In The Discovery of Global Warming, Weart provides a history of the science that has now come to be known as Anthropomorphic Global Warming (AGW), or more simply, man-made climate change. In doing so he demonstrates just how robust and voluminous is the scientific case for human induced climate change.
He begins by recounting the early discoveries by such well-known names as Joseph Fourier, Guy Stewart Callendar, John Tyndall, and Svante Arrhenius. Lesser known scientists who also provided significant contributions to the developing science include James Croll, Vladimir Verdansky, Charles Greeley Abbot, Milutin Milankovitch, Gilbert Plass, Hans Suess, David Keeling, and many others. As he takes us through the years in come names such as Roger Revelle, Wally Broecker, J. Murray Mitchell, Ed Lorenz, and on to names more familiar to us in the modern day like Stephen Schneider, James Hansen, Gavin Schmidt and Michael Mann. In all, Weart reviewed a thousand studies and says that each study has 10 more like it and 10 more beyond that.
Weart’s narrative gives us a sense of the trials and tribulations of early scientists trying to make sense of myriad observations as they tested hypothesis after hypothesis. Was the Earth warming or cooling? What were the influences of sunspots, volcanoes, aerosols, and particulates? How does one deal with uncertainties and feedback mechanisms? As he describes the process we see how the science developed piece by piece in fits and starts as scientists first worked on the periphery of fields tangential to their own, then eventually grew to understand how the study of climate was inter- and multidisciplinary. All of these questions were addressed as technology advanced from simple hand calculations through early computers to the supercomputers used today. From simple measurements using thermometers to satellites that scan the globe day and night.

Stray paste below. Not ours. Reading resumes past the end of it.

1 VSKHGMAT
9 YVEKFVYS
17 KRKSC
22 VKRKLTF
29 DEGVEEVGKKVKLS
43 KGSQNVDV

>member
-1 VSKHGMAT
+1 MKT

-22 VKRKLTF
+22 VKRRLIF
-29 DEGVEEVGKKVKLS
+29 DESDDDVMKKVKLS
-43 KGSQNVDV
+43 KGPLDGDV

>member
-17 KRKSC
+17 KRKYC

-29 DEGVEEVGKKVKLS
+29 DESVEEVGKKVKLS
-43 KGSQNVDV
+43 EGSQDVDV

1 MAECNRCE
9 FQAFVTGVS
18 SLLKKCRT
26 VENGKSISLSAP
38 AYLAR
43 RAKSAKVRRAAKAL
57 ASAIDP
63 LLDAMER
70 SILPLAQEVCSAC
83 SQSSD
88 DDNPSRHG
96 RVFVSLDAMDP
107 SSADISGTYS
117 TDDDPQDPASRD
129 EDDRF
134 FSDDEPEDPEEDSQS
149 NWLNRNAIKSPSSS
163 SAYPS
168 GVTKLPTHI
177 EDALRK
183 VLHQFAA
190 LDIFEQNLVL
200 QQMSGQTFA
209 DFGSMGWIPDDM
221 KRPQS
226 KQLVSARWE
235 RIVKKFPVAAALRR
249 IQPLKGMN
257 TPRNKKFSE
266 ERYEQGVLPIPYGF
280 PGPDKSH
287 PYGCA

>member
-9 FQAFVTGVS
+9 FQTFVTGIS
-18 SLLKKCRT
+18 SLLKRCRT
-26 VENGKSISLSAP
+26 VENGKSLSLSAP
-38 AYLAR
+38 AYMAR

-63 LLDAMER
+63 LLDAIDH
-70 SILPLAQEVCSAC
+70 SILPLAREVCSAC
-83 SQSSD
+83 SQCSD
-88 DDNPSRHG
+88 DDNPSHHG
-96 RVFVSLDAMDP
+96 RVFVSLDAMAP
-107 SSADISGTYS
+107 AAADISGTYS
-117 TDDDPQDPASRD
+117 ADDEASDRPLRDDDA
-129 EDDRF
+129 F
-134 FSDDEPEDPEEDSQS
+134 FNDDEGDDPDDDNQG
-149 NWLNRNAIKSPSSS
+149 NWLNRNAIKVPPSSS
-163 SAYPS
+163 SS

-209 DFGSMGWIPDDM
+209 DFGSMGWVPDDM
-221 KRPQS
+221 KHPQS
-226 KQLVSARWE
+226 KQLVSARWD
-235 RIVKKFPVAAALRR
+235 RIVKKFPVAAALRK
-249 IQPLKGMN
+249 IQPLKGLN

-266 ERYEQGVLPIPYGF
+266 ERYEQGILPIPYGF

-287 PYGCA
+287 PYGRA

As the case for man-made climate change grew there became a need for a way to synthesis the thousands of studies into a cohesive summary of the state-of-the-science. Thus, the IPCC was born. As more data came in and was compiled the conclusions grew more concrete, from “discernible effects” to “unequivocal warming” and “very likely” (90-99% certainty) that warming was being caused by humans. Data since the last report have made the case for a human cause not even more certain, but the rate and magnitude of change is even greater than previously thought.
Anyone interested in global warming/climate change would do well to read this book. It provides a valuable history of the development of the science, and demonstrates without a doubt the robustness of the scientific consensus that the planet is warming and that human activity is the main contributor. As Weart himself says:
“the few who contest these facts are either ignorant or so committed to their viewpoint that they will seize on any excuse to deny the risk.”
The science is unequivocal; whether we act is our choice. A choice that has major ramifications for our future and the futures of our children and grandchildren.